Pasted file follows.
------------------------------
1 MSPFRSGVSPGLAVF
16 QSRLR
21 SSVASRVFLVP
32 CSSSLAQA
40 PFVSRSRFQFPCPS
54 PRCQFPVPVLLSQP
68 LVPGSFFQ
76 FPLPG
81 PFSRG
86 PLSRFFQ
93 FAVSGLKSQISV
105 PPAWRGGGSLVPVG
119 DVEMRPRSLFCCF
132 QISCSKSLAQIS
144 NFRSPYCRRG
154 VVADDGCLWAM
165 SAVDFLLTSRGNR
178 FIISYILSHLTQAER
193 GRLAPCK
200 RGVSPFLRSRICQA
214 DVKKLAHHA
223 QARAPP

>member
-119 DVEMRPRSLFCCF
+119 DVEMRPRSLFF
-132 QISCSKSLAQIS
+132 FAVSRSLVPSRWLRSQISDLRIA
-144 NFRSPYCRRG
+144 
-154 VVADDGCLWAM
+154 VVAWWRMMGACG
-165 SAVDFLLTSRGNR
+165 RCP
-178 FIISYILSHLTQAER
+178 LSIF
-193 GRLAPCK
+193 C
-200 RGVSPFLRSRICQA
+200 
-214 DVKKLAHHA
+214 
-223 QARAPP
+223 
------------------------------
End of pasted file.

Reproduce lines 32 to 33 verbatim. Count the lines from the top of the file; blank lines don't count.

-165 SAVDFLLTSRGNR
+165 RCP